Death of a President (2006)
It’s been called morally reprehensible and obscene. Theater chains have refused to even touch it. The White House is concerned it will spawn a deadly array of copycats. The controversial movie in question is a little independently produced mock documentary about the assassination of George W. Bush in the year 2007. It’s kind of funny that this small talking-heads piece has so many people talking, because without its central gimmick, no one would be utterly a word about Death of a President. No readers, they would all be fast asleep.
We’re introduced to various people involved in the fateful event. In October 2007, Bush is appearing in Chicago and the city is overrun with protestors armed with angry signs and angrier words. A handful of protestors even break police lines and come within a hair of the president’s motorcade (to his credit, Bush doesn’t take it personally). Then as he’s leaving a speech, shaking hands along a roped line, shots are heard and the president goes down. In the aftermath many are suspected, including disenfranchised Iraq war vets, protestors, and a Muslim man who may have a connection to al-Quaida.
Death of a President has the potential to be little more than extreme left-wing wish fulfillment. No matter your thoughts on Bush as a president and a person, I hope the majority of people would not wish death upon him. I think the appeal of this mock-doc is the ghoulish rubbernecking of watching the president die right before your eyes. The moment is quick and mostly just Bush bending over in pain. The lead-up to the kill manages to quicken the pulse. Is it offensive to flirt with the idea of killing our elected leaders while they are still in office? Is it more repugnant when filmmakers use advanced computer effects and archival footage to make the moment as real as possible? It seems that the movie is coming at the peak of an unpopular president and an unpopular war, so some moviegoers will buy their tickets just to vicariously watch Bush die. Those same folks will be surprised how sympathetic and likeable Bush comes across in passing.
Questionable ethics aside, the movie is a whodunit built around a fortuitous gimmick, but once the title death takes place the movie utterly collapses. The ensuing hour turns into an investigation into who had their finger on the trigger. Death of a President has a baffling lack of political insight. The government centers their investigation on a Middle Eastern man of Syrian descent, fudges evidence out of pressure, and tries to build support for a unilateral military response, civil liberties get trampled upon in the name of security, and yet it’s all so sadly predictable. Death of a President is merely repeating the news of our tumultuous times, and it feels so stiltedly scripted. You can?t help but think that the current political scandals are far more weird and fascinating than this ho-hum what-if political science scenario. It’s just recycling current events and changing corresponding details. There?s nothing new or interesting here. As soon as Bush gets shot down so too does the film?s chances of exploring anything meaningful.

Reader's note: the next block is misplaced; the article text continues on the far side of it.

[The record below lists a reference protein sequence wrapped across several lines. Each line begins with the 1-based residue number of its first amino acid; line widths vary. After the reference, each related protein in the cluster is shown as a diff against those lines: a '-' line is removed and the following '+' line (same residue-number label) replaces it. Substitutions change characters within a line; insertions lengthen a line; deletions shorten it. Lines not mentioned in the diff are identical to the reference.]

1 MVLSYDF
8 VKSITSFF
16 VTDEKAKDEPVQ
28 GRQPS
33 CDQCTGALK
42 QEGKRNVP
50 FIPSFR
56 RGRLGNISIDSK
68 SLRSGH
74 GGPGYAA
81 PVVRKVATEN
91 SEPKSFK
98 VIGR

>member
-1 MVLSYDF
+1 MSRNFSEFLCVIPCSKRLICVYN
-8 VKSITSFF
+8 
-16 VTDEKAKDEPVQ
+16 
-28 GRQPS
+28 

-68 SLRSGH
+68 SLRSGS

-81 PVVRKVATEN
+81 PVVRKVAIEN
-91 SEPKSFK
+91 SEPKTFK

The second half of this film is downright narcoleptic. The investigation is deep in procedural gobbledy gook and the film feels impersonal. I mean, a sitting president has been assassinated in the age of cable TV, global economy, and the war on terror, and all the film can muster is trying to piece together the minutia of how to prosecute a case? I’m sorry, presidential assassination ranks a bit above your standard Law & Order output. There are so many interesting doomsday outcomes that could come about (especially with the scary thought of a President Cheney) and yet the film finds the most boring, insignificant, tedious path. This is inexcusable. It all feels so pathetically small for an act that would be immeasurably monumental. The film is shocking in how little it has to say about anything. It is devoid of commentary and complexity.
Director/co-writer Gabriel Range stages the entire film exactly like a prime time TV news report. It’s slick and packaged well, and the cut-and-paste magic creates an eerie realism. Range uses a mix of archival footage and CGI to illustrate Bush’s assassination. Cheney’s eulogy is actually extensively culled from the speech he gave at Ronald Reagan’s funeral. Don’t know if that?s respectful or not. The technical credentials are worthwhile; the heavy-handed message is not. This is not satire. This is shallow and secondary and pointless. I think Range has treated Death of a President more like an audition film, hoping for bigger and better things. At least, I hope whatever comes next for this man is better.
Death of a President isn’t a terrible movie but it’s way too simplistic, ham-fisted, myopic, and freakin’ dull. The controversy attached to this tiny movie may mislead you into thinking it’s something worth seeing. It’s not. The visual trickery and talking-head structure makes it seem like something you’d see on TV, and you should take that to heart. Wait for TV with this one. Its direct-to-TV ticket is booked as soon as audiences find out what the movie really is. That is, if you can manage to rouse them awake.
Nate’s Grade: C-